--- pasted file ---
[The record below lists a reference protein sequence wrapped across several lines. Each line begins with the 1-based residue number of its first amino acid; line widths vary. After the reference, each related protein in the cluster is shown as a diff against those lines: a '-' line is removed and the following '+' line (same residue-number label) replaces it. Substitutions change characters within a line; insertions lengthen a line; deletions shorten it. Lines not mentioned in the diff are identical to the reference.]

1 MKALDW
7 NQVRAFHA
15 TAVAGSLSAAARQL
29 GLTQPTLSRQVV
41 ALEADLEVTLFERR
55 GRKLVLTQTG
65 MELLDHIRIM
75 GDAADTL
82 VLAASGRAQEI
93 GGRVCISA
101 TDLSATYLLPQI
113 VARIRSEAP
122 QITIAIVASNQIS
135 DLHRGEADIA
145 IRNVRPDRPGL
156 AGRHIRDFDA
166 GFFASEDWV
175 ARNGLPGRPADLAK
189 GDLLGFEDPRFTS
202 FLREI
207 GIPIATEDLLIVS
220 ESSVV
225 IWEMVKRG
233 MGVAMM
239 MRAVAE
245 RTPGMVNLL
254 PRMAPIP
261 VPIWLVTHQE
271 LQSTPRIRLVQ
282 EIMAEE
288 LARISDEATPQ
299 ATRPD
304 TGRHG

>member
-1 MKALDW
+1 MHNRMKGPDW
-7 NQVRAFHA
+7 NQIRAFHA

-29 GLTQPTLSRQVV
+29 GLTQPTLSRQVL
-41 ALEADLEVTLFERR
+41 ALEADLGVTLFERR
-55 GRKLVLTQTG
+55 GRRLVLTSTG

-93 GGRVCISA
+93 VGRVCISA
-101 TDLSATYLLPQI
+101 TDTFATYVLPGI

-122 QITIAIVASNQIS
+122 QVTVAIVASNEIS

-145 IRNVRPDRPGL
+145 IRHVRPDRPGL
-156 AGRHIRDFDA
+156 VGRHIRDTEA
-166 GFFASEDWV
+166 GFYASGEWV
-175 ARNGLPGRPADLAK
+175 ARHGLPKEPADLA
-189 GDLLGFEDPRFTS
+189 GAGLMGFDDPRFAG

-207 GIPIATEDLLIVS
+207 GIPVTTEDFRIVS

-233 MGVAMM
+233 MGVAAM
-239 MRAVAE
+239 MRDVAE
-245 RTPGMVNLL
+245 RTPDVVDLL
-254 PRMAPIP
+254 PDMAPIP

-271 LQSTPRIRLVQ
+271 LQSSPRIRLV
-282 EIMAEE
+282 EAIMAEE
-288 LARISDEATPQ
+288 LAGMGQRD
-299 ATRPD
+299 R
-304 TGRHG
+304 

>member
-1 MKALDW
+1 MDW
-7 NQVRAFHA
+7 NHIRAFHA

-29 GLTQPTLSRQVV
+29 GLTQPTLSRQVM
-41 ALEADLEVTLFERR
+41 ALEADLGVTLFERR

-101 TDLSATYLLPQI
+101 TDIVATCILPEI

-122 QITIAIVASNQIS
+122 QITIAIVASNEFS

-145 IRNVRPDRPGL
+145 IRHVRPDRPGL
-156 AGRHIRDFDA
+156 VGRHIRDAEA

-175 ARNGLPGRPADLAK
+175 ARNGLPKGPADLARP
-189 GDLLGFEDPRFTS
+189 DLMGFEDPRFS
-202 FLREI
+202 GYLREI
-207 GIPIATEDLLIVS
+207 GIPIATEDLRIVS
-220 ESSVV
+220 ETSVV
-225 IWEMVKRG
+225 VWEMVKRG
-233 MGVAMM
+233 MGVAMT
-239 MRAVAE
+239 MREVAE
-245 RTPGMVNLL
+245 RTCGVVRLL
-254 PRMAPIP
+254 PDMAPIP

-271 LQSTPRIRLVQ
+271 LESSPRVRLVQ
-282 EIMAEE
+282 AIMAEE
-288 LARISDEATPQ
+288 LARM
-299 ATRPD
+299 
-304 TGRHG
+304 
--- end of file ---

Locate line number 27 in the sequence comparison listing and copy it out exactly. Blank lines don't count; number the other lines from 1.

245 RTPGMVNLL